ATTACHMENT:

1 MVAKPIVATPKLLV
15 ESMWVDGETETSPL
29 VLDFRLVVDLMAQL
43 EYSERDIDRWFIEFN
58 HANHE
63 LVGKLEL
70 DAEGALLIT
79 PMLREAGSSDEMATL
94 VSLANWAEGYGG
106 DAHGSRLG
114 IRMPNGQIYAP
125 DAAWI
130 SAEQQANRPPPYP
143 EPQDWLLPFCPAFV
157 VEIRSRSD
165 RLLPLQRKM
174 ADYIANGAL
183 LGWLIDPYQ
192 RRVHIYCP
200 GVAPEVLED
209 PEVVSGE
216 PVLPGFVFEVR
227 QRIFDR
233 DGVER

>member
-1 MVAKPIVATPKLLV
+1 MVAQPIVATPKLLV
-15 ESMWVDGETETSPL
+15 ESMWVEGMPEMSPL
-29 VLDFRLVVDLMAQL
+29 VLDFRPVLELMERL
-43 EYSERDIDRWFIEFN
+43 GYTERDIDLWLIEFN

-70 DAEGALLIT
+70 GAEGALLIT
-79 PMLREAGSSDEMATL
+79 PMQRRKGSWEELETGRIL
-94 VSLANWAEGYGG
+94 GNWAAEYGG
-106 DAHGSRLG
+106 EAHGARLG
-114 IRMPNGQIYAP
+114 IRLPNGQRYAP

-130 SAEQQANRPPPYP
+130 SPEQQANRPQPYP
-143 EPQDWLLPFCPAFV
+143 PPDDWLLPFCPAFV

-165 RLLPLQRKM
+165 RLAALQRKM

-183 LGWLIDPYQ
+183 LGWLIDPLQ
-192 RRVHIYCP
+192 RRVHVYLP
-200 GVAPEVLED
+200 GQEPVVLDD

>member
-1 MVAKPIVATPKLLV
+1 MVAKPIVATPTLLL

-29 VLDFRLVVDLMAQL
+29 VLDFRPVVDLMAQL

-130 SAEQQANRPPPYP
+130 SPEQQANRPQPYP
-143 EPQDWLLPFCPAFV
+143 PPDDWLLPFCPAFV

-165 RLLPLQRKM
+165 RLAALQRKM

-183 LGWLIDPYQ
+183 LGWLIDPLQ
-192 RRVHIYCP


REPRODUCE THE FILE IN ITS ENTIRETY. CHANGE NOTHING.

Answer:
1 MVAKPIVATPKLLV
15 ESMWVDGETETSPL
29 VLDFRLVVDLMAQL
43 EYSERDIDRWFIEFN
58 HANHE
63 LVGKLEL
70 DAEGALLIT
79 PMLREAGSSDEMATL
94 VSLANWAEGYGG
106 DAHGSRLG
114 IRMPNGQIYAP
125 DAAWI
130 SAEQQANRPPPYP
143 EPQDWLLPFCPAFV
157 VEIRSRSD
165 RLLPLQRKM
174 ADYIANGAL
183 LGWLIDPYQ
192 RRVHIYCP
200 GVAPEVLED
209 PEVVSGE
216 PVLPGFVFEVR
227 QRIFDR
233 DGVER

>member
-1 MVAKPIVATPKLLV
+1 MVAQPIVATPKLLV
-15 ESMWVDGETETSPL
+15 ESMWVEGMPEMSPL
-29 VLDFRLVVDLMAQL
+29 VLDFRPVLELMERL
-43 EYSERDIDRWFIEFN
+43 GYTERDIDLWLIEFN

-70 DAEGALLIT
+70 GAEGALLIT
-79 PMLREAGSSDEMATL
+79 PMQRRKGSWEELETGRIL
-94 VSLANWAEGYGG
+94 GNWAAEYGG
-106 DAHGSRLG
+106 EAHGARLG
-114 IRMPNGQIYAP
+114 IRLPNGQRYAP

-130 SAEQQANRPPPYP
+130 SPEQQANRPQPYP
-143 EPQDWLLPFCPAFV
+143 PPDDWLLPFCPAFV

-165 RLLPLQRKM
+165 RLAALQRKM

-183 LGWLIDPYQ
+183 LGWLIDPLQ
-192 RRVHIYCP
+192 RRVHVYLP
-200 GVAPEVLED
+200 GQEPVVLDD

>member
-1 MVAKPIVATPKLLV
+1 MVAKPIVATPTLLL

-29 VLDFRLVVDLMAQL
+29 VLDFRPVVDLMAQL

-130 SAEQQANRPPPYP
+130 SPEQQANRPQPYP
-143 EPQDWLLPFCPAFV
+143 PPDDWLLPFCPAFV

-165 RLLPLQRKM
+165 RLAALQRKM

-183 LGWLIDPYQ
+183 LGWLIDPLQ
-192 RRVHIYCP